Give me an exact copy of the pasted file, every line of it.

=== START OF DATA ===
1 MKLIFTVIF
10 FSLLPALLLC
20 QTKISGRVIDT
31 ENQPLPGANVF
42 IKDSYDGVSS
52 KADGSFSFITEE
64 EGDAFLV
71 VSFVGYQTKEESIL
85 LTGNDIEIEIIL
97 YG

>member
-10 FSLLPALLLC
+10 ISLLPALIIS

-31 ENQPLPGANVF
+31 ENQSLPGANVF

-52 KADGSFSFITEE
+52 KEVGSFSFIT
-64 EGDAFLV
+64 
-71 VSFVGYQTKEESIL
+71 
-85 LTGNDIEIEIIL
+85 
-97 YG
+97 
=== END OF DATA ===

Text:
1 MKLIFTVIF
10 FSLLPALLLC
20 QTKISGRVIDT
31 ENQPLPGANVF
42 IKDSYDGVSS
52 KADGSFSFITEE
64 EGDAFLV
71 VSFVGYQTKEESIL
85 LTGNDIEIEIIL
97 YG

>member
-10 FSLLPALLLC
+10 ISLLPALIIS

-31 ENQPLPGANVF
+31 ENQSLPGANVF

-52 KADGSFSFITEE
+52 KEVGSFSFIT
-64 EGDAFLV
+64 
-71 VSFVGYQTKEESIL
+71 
-85 LTGNDIEIEIIL
+85 
-97 YG
+97 